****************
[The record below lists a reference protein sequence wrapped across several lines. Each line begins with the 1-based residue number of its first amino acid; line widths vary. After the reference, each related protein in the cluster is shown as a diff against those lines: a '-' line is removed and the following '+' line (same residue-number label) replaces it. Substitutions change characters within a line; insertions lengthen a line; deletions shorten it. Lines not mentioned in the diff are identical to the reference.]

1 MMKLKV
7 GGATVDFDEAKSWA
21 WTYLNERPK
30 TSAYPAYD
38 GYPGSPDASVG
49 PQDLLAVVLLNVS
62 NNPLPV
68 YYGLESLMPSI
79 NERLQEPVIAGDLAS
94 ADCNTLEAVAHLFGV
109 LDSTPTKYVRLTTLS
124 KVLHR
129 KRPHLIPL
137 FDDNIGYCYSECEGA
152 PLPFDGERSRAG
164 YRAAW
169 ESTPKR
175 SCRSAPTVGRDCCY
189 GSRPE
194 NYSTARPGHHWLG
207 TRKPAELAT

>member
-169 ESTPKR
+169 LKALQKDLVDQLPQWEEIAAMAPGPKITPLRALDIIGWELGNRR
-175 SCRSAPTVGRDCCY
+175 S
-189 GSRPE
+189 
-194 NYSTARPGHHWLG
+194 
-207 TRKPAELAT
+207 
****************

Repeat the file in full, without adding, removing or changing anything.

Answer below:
[The record below lists a reference protein sequence wrapped across several lines. Each line begins with the 1-based residue number of its first amino acid; line widths vary. After the reference, each related protein in the cluster is shown as a diff against those lines: a '-' line is removed and the following '+' line (same residue-number label) replaces it. Substitutions change characters within a line; insertions lengthen a line; deletions shorten it. Lines not mentioned in the diff are identical to the reference.]

1 MMKLKV
7 GGATVDFDEAKSWA
21 WTYLNERPK
30 TSAYPAYD
38 GYPGSPDASVG
49 PQDLLAVVLLNVS
62 NNPLPV
68 YYGLESLMPSI
79 NERLQEPVIAGDLAS
94 ADCNTLEAVAHLFGV
109 LDSTPTKYVRLTTLS
124 KVLHR
129 KRPHLIPL
137 FDDNIGYCYSECEGA
152 PLPFDGERSRAG
164 YRAAW
169 ESTPKR
175 SCRSAPTVGRDCCY
189 GSRPE
194 NYSTARPGHHWLG
207 TRKPAELAT

>member
-169 ESTPKR
+169 LKALQKDLVDQLPQWEEIAAMAPGPKITPLRALDIIGWELGNRR
-175 SCRSAPTVGRDCCY
+175 S
-189 GSRPE
+189 
-194 NYSTARPGHHWLG
+194 
-207 TRKPAELAT
+207 